Archive for the ‘Life’ Category

A six-part series by Laurence Peterson documenting an example of downward mobility in Post-Meltdown America

Part 5: Yuletide Epiphanies

The author experiences a mildly excruciating revelation regarding his employer’s client’s attitude towards him

Toward the latter part of last year, conditions for most CDS advisors took a turn for the worse. Marc had left, and was replaced by Ashley, who had worked alongside us as a senior advisor for a long time. This move was very popular with just about all of us, especially inasmuch as CDS practice tended towards bringing in someone from outside via the corporate office when there was a management change. I really liked Ashley: she was always respectful and eager to help every one of us, and seemed more likely to take our side in the state of permanent war with Costco management than Marc had been. For a few months things went better than they ever had done in my time with CDS. (more…)

This piece of writing is up on the Facebook ‘Save the Fire Service’ page and begins with ‘”Sent to us at STUKFS, powerful and emotional story from a firefighter who attended Grenfell Tower” (STUKFS is Save the UK Fire Service); we’ve corrected a few typos and put in a number of paragraph spaces.

I’m not sure if this is something that I should vocalise or whether or not it should be shared with the world but as I sit at home thinking about the other night the Grenfell Tower I feel like people might want to know how the incident went from the point of view of a firefighter who was sent inside, while the tower burned all around us and how after years of cuts to the service I work for, how I feel about what we do and how the past few years have been for us.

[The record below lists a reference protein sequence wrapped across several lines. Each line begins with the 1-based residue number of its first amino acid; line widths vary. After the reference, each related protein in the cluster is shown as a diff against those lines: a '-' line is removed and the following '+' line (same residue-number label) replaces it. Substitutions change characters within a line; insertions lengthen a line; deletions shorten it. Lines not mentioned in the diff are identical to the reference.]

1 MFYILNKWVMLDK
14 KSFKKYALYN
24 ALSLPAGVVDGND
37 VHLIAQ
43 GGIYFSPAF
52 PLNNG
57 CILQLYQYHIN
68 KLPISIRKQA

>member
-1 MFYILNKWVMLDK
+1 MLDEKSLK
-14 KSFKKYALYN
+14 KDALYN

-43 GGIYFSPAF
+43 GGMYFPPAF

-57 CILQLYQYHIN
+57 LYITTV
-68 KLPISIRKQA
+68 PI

I’ve always been very proud of the job my colleagues and I do week in week out as part of the fire service. At times its hard, at others not so much but the uncertainty of what might happen is always there.

We are a funny bunch, we like to laugh to play jokes on each other, sometimes we are silent and won’t tell you what we are thinking about.  We laugh off the good-natured banter directed at us from outside the service and mostly manage to do the same with the insults we get as a public service, even when it’s not always easy to do so.

It is especially hard to think about those insults during times like this. When I think about all the occasions I’ve heard and seen on the news or social media where people are calling us lazy or greedy because we dared to show anger at the 1% pay rise we’ve had imposed year after year. While MPs sit in Westminster drinking and eating in a subsidised bars and restaurants while they make £100+ a hour all on the tax payers money, getting a 11% pay rise and increased pensions to go with it.

When people think we have some sort of golden-plated, over-generous pensions. Ignorant to the fact that we pay over 12% of our wages into it every month.  That’s £300/£400 a month, every month! That we are worse off now than we were 7 years ago.

And we weren’t (more…)